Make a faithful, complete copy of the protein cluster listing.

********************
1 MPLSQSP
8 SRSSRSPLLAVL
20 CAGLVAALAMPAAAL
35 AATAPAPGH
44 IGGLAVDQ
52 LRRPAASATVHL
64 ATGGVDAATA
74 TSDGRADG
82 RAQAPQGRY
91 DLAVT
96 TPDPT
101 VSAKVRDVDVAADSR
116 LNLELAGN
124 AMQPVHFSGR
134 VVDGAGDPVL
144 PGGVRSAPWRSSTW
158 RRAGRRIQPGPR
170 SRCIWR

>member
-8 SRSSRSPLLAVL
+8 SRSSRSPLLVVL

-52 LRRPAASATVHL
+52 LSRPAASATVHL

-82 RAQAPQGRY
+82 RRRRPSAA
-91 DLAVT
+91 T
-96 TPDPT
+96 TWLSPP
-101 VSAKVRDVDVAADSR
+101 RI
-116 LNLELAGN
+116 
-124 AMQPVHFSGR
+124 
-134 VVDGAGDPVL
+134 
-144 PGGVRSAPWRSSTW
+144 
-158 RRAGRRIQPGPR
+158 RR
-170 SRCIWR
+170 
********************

1 MPLSQSP
8 SRSSRSPLLAVL
20 CAGLVAALAMPAAAL
35 AATAPAPGH
44 IGGLAVDQ
52 LRRPAASATVHL
64 ATGGVDAATA
74 TSDGRADG
82 RAQAPQGRY
91 DLAVT
96 TPDPT
101 VSAKVRDVDVAADSR
116 LNLELAGN
124 AMQPVHFSGR
134 VVDGAGDPVL
144 PGGVRSAPWRSSTW
158 RRAGRRIQPGPR
170 SRCIWR

>member
-8 SRSSRSPLLAVL
+8 SRSSRSPLLVVL

-52 LRRPAASATVHL
+52 LSRPAASATVHL

-82 RAQAPQGRY
+82 RRRRPSAA
-91 DLAVT
+91 T
-96 TPDPT
+96 TWLSPP
-101 VSAKVRDVDVAADSR
+101 RI
-116 LNLELAGN
+116 
-124 AMQPVHFSGR
+124 
-134 VVDGAGDPVL
+134 
-144 PGGVRSAPWRSSTW
+144 
-158 RRAGRRIQPGPR
+158 RR
-170 SRCIWR
+170 